The food pyramid is just big business
The original “food pyramid,” developed nearly 20 years ago, had major flaws, but some positive properties. Fruits and vegetables were at the bottom, suggesting they should be consumed more regularly. Proteins were up next, with whole grains and foods high in calcium on top. The dairy and bread industry was quick to respond and campaigned for lawmakers to protect their profit margins, which led to our current ineffective and destructive policies.
And yes, the USDA tried a healthier model with the launch of MyPlate in 2011, Emphasis on portion control and a more appropriate distribution of the different food groups. But that still misses the point, because at the end of the day it’s not just what’s in the food that counts, but what was done with it.
Is Ultra-Processed Food Really Food?
Food is defined as a material, consisting essentially of proteins, carbohydrates and fat, that serves to sustain an organism’s body, including its growth, repair, vital processes and energy production. But what about processed foods? The likely processed foods you find in these “free” lunches have a ton of things to do with them before they hit the lunch table: added sugar for palatability, natural fiber removed to extend shelf life, emulsifiers, preservatives and more. This doesn’t even include synthetic fertilizers, pesticides and factory farming.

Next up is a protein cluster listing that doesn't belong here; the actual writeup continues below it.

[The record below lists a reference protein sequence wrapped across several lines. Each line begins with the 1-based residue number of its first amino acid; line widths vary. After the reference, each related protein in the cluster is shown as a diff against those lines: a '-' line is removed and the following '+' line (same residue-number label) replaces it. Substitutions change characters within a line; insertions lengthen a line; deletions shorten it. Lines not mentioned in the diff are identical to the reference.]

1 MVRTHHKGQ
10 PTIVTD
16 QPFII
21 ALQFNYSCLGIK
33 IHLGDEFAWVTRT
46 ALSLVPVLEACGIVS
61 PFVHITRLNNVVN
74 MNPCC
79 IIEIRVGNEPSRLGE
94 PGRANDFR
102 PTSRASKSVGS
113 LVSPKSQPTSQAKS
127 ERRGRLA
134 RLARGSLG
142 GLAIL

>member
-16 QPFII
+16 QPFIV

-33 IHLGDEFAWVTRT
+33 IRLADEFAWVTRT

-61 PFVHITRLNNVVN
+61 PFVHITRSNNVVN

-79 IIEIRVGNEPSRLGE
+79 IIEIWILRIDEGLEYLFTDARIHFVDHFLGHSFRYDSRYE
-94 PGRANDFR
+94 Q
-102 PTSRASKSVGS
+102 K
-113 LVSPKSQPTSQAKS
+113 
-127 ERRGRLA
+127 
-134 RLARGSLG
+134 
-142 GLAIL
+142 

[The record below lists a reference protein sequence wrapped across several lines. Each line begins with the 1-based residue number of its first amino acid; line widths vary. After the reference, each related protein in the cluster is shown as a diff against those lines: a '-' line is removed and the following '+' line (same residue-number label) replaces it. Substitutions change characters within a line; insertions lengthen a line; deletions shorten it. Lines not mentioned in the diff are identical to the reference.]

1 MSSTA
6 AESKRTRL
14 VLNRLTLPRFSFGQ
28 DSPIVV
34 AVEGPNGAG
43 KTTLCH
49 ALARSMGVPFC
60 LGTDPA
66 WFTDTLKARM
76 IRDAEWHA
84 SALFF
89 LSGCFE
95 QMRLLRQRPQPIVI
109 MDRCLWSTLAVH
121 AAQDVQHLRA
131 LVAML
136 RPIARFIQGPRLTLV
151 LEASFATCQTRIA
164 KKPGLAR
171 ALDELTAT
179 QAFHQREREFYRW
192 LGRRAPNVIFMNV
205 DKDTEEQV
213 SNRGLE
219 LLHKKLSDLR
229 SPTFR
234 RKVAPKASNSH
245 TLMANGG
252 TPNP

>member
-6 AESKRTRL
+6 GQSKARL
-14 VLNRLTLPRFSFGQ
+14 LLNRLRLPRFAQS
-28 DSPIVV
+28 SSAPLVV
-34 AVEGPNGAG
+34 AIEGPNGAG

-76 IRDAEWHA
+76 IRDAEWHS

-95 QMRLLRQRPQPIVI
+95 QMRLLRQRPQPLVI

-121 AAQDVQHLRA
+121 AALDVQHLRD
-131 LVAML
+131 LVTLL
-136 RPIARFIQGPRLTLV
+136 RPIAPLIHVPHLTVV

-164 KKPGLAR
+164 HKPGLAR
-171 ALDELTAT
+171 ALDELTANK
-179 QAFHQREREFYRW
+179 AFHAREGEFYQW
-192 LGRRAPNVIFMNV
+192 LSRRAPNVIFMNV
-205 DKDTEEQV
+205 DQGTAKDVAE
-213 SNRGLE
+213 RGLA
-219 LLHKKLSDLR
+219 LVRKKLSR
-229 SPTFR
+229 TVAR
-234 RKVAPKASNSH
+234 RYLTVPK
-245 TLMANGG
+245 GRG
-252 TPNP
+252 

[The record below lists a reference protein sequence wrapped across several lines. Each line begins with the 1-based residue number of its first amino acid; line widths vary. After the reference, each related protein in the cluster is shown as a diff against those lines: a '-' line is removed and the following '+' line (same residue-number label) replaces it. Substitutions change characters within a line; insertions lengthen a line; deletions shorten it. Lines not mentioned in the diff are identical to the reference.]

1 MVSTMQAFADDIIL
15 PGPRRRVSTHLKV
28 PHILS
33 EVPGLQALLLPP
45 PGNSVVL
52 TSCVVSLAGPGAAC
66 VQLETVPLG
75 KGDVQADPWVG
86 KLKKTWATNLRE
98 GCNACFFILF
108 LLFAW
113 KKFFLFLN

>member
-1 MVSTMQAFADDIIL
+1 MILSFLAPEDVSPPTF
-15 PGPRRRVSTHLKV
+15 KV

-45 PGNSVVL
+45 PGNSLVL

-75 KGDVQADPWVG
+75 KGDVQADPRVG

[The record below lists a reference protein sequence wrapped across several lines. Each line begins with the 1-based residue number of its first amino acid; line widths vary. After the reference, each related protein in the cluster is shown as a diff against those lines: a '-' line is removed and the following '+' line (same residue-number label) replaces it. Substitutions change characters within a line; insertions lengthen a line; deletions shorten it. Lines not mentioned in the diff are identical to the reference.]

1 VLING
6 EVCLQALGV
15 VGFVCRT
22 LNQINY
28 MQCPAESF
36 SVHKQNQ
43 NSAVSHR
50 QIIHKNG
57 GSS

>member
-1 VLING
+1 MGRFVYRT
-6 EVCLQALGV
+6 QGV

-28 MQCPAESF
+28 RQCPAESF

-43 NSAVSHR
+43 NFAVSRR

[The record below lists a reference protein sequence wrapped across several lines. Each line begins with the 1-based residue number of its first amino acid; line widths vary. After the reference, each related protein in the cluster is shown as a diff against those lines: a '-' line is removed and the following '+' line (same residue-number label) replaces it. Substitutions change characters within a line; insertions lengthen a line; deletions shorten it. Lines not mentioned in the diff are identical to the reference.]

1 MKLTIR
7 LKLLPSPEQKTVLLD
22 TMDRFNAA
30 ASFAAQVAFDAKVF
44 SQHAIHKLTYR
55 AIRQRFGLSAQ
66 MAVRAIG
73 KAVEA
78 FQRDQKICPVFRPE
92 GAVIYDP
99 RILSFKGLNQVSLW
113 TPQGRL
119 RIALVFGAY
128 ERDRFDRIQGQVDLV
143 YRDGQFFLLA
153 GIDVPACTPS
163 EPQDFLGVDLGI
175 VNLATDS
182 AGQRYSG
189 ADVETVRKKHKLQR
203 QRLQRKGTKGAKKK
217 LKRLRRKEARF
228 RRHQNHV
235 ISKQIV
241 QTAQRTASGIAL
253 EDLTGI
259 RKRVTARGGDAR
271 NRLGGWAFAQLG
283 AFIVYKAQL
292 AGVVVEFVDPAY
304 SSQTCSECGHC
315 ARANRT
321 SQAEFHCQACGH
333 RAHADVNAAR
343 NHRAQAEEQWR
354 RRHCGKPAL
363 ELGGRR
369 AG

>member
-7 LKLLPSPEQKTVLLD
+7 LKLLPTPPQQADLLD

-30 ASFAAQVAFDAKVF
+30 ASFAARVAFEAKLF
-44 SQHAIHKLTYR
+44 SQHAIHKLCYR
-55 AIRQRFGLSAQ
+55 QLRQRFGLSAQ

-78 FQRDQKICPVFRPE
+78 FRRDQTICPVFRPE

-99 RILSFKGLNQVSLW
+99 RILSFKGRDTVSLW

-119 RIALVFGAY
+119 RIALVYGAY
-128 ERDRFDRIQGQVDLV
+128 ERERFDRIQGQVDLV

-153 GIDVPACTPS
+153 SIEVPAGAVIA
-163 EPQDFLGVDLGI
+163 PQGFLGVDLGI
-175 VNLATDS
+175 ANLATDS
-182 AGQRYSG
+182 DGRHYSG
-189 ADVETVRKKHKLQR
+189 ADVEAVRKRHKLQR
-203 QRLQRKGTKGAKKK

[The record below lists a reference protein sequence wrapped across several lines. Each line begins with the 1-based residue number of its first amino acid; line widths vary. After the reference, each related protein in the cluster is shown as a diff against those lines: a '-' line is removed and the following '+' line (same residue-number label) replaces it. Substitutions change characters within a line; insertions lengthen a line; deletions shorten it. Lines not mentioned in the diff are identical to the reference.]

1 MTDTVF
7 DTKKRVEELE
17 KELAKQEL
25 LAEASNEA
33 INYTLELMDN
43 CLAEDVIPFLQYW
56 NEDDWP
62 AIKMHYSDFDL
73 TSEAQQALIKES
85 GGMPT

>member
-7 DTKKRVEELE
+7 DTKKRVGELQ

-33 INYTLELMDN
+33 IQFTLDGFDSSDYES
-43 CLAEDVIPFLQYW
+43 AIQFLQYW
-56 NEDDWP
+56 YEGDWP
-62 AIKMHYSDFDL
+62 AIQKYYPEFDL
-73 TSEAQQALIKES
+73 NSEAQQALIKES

Let’s talk about sugar
Sugar is cleverly hidden on food labels; often disguised as corn syrup, brown sugar, honey, dextrose, and fructose. Pizza, bread, pasta, pretzels, goldfish crackers, yogurt, applesauce, and granola bars are all loaded with hidden sugar. Added sugar not only displaces nutritionally superior foods in the diet and inhibits energy production, but can also remove nutrients from other foods consumed and from the body’s stores. From the definition of food above, it turns out that neither ultra-processed food nor sugar is actually food.
Professor Efrat Monsonego Ornan of the Hebrew University of Jerusalem recently published an article in which he argued that ultra-processed foods actually stunt growth by inhibiting skeletal growth and the deposition of calcium in the bones, and by shortening the overall bones. The hidden sugars in our diet are sabotaging our bodies and fueling our national chronic health crisis.
These findings only add to what we already know: Highly processed foods can lead to cancer because they essentially hijack the metabolic program necessary for normal growth. Other facts to keep in mind: 74 percent of the foods in a grocery store have added sugar (fructose), and 67 percent of the sugar in their diets comes from highly processed foods, including school lunches and sugary breakfast items like fruit loops and orange juice.
Predator food and lack of nutritional education